As I am writing this it is a beautiful fall day. The farmers are busy harvesting their corn and beans. Trucks are constantly going by our house hauling their grain to storage or to the markets.
While all of this activity is going on I am reminded of how fortunate we are to have the roads these trucks can drive on and that we can also travel on.
I think about this fall activity in terms of history, how recent it has been that white men first settled in this area of west central Indian in the 1820’s.
While this may seem like a long time ago, it was only 30 years before my grandparents were born in the 1850’s. When those first pioneers came into the area they had many concerns, but two things were at the top of their list. One was to build shelter for their families and the other was to clear this land of the forests that covered the area so they could farm it.
When these were accomplished and the land proved to be very fertile another problem arose. How were they going to market their crops. The building of the Erie Canal in upstate New York proved so successful that the residents of Indiana saw the potential of such a canal here.
After much debate, on Feb. 23, 1832, formal ground breaking took place in Fort Wayne and in July 1832, actual construction took place.
The construction progressed slowly and it was 15 years later in 1847 when the canal reached Lodi in southern Fountain County. Now Fountain County was connected to Lake Erie by canal.
The building of the canal brought many problems to the area it crossed. Of course, there was no machinery to dig the canal as we have today. It had to be dug by hand and required thousands of laborers.
At the same time that the canal reached Fountain County a disaster was occurring in Ireland. Their potatoes, their main food crop, failed for many years in a row.
Thousands of Irish people starved, while thousands of others immigrated to America.
This brought about good news/bad news for these Irish immigrants.
The good news was that there were jobs in American for laborers in building the Wabash and Erie Canal.
The bad news was that the canal was close to the Wabash River and the canal ran through swamps and low lands, and then malaria became a problem. Later, cholera was a problem.
These Irish laborers died by the hundreds. The death rate was so high that the digging of the graves was as big of a job as digging the canal. The situation was so terrible that for every six feet of completed canal, it cost the life of one human being.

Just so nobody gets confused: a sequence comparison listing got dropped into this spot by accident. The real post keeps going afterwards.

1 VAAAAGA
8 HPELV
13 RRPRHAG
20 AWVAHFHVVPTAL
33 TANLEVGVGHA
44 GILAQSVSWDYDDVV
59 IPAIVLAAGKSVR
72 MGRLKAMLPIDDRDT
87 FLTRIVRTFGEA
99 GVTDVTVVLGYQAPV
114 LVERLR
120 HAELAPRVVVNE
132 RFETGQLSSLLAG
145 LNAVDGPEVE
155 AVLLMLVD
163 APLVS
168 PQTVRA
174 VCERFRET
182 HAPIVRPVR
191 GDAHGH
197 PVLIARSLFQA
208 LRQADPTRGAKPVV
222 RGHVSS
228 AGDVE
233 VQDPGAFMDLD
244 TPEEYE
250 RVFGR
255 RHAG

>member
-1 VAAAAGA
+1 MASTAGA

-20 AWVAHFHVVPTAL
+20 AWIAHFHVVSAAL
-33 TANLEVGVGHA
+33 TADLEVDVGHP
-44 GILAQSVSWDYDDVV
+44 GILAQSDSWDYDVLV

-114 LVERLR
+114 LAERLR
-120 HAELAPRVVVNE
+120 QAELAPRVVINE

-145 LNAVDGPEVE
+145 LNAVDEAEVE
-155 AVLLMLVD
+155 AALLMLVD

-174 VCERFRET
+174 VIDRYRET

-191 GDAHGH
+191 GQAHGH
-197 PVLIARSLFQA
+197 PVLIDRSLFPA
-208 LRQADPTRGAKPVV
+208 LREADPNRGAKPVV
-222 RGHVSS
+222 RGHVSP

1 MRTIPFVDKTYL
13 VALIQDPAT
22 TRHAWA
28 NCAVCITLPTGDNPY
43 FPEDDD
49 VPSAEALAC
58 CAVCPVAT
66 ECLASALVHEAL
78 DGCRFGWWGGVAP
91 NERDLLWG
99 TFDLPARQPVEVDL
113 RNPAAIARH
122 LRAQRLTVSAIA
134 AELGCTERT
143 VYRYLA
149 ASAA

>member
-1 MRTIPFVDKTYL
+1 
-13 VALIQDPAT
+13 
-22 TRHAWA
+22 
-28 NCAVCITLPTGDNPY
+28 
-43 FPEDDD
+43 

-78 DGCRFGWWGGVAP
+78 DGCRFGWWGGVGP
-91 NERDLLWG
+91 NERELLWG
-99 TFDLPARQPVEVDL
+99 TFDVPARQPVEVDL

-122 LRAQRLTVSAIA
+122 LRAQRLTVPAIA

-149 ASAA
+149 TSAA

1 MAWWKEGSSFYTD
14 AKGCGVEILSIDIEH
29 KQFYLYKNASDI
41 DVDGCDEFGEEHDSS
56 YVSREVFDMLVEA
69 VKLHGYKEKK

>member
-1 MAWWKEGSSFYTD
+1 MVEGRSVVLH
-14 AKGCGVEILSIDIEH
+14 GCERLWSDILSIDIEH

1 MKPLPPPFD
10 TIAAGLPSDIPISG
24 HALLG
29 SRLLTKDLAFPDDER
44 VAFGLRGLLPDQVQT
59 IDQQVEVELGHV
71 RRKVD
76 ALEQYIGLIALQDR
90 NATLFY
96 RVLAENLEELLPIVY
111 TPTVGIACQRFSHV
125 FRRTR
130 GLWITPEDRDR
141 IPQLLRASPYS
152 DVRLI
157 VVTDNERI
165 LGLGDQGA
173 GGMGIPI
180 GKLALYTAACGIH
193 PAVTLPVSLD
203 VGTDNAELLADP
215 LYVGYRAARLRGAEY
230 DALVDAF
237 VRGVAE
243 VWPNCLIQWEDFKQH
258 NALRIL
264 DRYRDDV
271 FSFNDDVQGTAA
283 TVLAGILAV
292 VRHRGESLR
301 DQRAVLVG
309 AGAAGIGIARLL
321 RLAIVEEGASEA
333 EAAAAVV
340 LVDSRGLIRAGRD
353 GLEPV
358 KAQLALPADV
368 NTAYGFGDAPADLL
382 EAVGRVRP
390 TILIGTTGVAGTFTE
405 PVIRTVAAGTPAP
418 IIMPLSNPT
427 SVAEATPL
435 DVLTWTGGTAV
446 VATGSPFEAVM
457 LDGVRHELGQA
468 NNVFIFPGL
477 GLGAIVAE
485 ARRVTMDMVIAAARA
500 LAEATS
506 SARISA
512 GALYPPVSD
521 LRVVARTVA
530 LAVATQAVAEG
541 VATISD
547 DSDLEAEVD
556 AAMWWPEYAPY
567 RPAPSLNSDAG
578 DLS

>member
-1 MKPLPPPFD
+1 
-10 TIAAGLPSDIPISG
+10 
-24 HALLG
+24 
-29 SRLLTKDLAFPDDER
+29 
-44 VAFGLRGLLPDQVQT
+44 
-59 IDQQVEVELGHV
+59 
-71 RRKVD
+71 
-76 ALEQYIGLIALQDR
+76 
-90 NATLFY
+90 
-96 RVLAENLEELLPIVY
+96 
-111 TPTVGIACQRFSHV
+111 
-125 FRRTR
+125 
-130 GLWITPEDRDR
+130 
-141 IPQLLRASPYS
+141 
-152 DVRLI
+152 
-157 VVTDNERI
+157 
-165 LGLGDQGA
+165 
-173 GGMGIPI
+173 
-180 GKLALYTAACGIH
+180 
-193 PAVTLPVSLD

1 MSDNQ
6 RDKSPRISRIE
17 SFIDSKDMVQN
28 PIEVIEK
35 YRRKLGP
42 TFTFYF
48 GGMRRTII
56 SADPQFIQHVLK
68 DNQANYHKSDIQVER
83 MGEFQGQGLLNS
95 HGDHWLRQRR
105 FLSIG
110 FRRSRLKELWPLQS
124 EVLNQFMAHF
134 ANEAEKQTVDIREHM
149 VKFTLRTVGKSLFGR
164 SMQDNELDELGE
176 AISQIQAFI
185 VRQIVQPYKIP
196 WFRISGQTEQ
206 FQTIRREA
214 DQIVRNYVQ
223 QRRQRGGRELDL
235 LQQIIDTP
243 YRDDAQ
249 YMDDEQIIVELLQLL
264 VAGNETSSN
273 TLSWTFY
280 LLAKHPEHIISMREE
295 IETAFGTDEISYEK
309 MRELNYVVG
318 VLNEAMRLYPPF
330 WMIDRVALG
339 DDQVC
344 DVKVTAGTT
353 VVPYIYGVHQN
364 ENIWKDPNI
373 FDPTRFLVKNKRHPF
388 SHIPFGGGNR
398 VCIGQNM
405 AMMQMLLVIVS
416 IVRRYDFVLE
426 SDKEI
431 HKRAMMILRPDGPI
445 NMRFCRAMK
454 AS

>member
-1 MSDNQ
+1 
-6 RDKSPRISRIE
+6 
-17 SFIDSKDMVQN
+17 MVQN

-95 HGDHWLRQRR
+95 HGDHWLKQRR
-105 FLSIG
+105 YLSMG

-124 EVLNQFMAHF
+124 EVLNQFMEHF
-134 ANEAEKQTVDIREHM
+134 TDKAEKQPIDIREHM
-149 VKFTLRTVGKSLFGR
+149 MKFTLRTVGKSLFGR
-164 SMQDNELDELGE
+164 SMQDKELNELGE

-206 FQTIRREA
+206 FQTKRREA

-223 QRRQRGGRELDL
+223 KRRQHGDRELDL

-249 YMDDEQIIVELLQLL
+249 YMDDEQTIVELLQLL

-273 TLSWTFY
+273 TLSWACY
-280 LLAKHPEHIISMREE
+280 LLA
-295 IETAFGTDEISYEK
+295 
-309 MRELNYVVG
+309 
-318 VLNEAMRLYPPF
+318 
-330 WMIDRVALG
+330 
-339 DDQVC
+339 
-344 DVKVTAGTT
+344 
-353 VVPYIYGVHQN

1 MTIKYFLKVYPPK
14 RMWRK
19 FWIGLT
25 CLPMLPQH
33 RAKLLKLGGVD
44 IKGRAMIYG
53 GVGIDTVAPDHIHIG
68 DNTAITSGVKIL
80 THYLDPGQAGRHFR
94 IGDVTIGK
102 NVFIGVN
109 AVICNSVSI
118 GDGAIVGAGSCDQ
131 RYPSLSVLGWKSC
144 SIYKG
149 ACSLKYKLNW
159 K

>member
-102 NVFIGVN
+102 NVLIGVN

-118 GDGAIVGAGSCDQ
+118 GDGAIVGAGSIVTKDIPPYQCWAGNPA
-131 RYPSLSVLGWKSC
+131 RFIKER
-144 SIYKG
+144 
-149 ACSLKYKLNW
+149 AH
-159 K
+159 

The troubles in the building of the canal did not end with these diseases. When they were not burying their dead these Irish were fighting each other, since they were equally divided between men from the North (Protestants) and men from the south (Catholics). This brought about fighting whenever the two groups met.
The work these laborers did was done under the worst conditions, and the dirt was moved by a picks, shovels and wheelbarrows.
There were many jobs to be done besides digging the canal. A supply of water had to be provided, which usually required damming one of the tributary streams entering the Wabash River and raising its level so that water could be led from above the dam to the main canal by means of feeder canals.
The canal was 26 feet wide at the bottom and 40 feet at the top and contained 4 feet of water. The towpath on one side was 10 feet wide and 4 feet above water level. The locks were 60 feet long and 15 feet wide
At Fountain (Portland Arch) was the widest part of the canal between Terre Haute and Lafayette. It was the only place between the two towns that boats could pass.
Warehouses were located at Mayville, Attica, Jamestown, Fountain, Covington, Sarah, Vicksburg and Silver Island. At these Fountain County locations merchandise was unloaded from the canal boats.
The canal had reached Fountain County in 1846, Terre Haute in 1849 and was completed to Evansville in 1853. When completed the canal was 458 miles long and was the longest artificial waterway in this country and second only to the Grand Canal in China.
Thus a new chapter in the history of west central Indiana came into being.
In my next article I will tell you some stories of the canal that took place during its lifetime in the years of 1846 to the 1870’s.
Bob Quirk is a retired educator and historian. He contributes this column.